Lord Alfred Tennyson (1809 – 1892)

Every morning was a cheerful invitation to make my life of equal simplicity, and I may say innocence, with Nature herself… The morning, which is the most memorable season of the day, is the awakening hour… some part of us awakes which slumbers all the rest of the day and night. Little is to be expected of that day, if it can be called a day, to which we are not awakened by our Genius, but by the mechanical nudgings of some servitor, are not awakened by our own newly acquired force and aspirations from within… to a higher life.

Henry David Thoreau (1817 – 1862)

True religion is the establishment by man of such a relationship to the Infinite Life around him, which, while connecting his life with Infinite Life, and directing his actions, is also in agreement with his reason and with human knowledge.

Leo Tolstoy (1828 – 1910)

Sharing in the divine fullness is such that it makes whoever achieves it ever greater, more illimitable, so as never to cease growing, because the spring of all reality flows ceaselessly. The being of anyone who shares in it is increased in grandeur by all that springs up within, so that the capacity for receiving grows along with the abundance of good gifts received.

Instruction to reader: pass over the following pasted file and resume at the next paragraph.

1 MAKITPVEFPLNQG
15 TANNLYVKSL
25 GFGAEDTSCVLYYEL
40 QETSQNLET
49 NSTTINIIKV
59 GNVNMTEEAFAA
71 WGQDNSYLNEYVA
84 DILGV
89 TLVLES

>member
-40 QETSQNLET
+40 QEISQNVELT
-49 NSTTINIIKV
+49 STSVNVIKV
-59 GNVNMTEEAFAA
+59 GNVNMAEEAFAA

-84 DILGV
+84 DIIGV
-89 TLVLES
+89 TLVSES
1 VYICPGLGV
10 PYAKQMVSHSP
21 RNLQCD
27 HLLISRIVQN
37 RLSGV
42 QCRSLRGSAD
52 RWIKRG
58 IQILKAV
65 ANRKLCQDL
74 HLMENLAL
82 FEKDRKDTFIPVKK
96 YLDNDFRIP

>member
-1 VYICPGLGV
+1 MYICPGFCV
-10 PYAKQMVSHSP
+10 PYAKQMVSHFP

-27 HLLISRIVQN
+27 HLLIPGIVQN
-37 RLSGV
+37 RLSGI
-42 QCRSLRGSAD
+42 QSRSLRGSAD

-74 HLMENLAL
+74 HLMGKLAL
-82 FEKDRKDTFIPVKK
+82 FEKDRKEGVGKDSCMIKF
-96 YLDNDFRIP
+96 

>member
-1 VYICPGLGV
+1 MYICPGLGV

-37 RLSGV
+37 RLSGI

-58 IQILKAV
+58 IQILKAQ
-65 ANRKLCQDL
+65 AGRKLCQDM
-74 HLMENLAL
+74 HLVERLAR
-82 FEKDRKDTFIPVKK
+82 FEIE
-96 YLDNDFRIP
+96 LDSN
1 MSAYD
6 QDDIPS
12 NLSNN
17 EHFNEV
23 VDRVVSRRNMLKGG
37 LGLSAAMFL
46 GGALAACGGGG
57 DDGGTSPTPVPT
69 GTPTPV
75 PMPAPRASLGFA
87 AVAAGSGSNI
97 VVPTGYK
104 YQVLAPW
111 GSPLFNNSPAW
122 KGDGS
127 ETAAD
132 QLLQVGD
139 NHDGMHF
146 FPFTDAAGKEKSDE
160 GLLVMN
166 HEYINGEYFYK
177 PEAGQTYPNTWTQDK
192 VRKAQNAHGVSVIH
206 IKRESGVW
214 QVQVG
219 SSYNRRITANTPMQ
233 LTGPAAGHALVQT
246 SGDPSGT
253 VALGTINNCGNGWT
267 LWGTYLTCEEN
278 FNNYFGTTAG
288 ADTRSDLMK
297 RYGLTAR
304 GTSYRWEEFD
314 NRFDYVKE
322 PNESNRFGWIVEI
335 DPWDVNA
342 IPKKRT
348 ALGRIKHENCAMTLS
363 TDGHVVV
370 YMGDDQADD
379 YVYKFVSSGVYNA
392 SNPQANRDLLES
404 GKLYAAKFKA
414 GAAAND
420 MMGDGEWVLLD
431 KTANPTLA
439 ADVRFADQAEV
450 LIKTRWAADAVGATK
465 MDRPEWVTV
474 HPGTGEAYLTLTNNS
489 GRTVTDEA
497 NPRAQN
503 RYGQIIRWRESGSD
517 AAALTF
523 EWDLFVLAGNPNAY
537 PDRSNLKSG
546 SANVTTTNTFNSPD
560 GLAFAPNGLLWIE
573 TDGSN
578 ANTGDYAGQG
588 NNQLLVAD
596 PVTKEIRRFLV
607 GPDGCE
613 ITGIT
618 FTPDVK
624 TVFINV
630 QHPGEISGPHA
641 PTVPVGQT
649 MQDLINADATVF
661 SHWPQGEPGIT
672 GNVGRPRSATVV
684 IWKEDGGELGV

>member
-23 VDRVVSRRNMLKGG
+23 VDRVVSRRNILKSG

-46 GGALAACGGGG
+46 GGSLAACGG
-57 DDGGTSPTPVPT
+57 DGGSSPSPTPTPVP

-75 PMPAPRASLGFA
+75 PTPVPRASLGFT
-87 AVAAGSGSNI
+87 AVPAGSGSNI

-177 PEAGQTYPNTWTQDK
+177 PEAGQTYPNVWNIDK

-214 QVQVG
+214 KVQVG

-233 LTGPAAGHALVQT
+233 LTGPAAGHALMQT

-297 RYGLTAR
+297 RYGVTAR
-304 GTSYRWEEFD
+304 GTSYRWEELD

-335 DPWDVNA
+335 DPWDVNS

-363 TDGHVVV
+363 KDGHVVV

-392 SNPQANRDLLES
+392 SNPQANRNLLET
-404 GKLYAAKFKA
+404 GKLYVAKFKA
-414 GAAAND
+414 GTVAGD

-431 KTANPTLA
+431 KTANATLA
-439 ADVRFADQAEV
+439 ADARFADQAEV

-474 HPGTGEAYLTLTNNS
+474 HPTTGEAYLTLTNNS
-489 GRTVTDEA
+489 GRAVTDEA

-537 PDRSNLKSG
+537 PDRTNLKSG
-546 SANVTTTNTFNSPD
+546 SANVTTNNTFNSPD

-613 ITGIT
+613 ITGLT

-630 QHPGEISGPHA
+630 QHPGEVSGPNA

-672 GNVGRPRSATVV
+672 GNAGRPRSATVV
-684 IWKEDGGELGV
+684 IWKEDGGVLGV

Gregory of Nyssa (circa 335 – 395)

The rule for doing unto others as you would wish them to do unto you, calls for no miraculous proof, neither does it require faith, because the rule is convincing in itself, both to reason and to human nature.

Leo Tolstoy (1828 – 1910)

Nature suffers nothing to remain in her kingdoms which cannot help itself. The genesis and maturation of a planet, its poise and orbit, the bended tree recovering itself from the strong wind, the vital resources of every animal and vegetable, are demonstrations of the self-sufficing, and therefore self-relying soul.

Ralph Waldo Emerson (1803 – 1882)